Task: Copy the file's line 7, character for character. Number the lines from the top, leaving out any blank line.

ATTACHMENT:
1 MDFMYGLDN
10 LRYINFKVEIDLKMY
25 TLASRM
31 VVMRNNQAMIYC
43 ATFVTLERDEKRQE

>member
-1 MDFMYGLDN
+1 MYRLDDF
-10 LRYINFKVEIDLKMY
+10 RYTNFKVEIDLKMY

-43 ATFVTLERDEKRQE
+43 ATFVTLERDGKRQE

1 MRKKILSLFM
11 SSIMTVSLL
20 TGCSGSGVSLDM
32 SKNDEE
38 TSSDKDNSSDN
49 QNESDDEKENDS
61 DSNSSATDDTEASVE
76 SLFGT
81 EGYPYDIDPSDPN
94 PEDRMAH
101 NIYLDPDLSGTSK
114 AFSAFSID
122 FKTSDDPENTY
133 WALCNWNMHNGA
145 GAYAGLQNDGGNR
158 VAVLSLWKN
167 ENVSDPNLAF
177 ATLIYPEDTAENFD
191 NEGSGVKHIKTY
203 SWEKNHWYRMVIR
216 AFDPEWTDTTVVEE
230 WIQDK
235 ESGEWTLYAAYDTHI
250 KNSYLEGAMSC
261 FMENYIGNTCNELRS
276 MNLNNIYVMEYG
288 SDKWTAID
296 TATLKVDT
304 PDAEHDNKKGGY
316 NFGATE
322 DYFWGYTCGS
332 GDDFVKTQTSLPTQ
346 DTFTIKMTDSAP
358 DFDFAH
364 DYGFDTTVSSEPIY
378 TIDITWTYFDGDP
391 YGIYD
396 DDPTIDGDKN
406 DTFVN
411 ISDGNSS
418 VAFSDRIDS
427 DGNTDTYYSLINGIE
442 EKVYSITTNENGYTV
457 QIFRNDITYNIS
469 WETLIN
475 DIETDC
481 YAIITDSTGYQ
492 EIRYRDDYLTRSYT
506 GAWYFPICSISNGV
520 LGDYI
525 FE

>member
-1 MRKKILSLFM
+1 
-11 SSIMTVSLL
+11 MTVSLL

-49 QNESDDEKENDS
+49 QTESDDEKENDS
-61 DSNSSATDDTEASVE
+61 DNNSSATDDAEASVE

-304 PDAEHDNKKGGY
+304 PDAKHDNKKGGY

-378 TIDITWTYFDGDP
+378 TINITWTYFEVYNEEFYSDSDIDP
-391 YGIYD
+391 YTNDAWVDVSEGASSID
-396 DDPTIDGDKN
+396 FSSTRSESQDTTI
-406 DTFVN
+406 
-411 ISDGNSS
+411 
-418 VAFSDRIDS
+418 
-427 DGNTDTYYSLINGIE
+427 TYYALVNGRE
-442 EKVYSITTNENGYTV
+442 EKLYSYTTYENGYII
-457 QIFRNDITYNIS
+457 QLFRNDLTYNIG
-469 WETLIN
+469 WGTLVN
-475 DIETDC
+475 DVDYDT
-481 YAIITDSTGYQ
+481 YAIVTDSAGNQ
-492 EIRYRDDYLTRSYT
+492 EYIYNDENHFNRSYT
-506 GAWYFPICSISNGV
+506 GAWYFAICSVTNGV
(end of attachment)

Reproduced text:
-1 MDFMYGLDN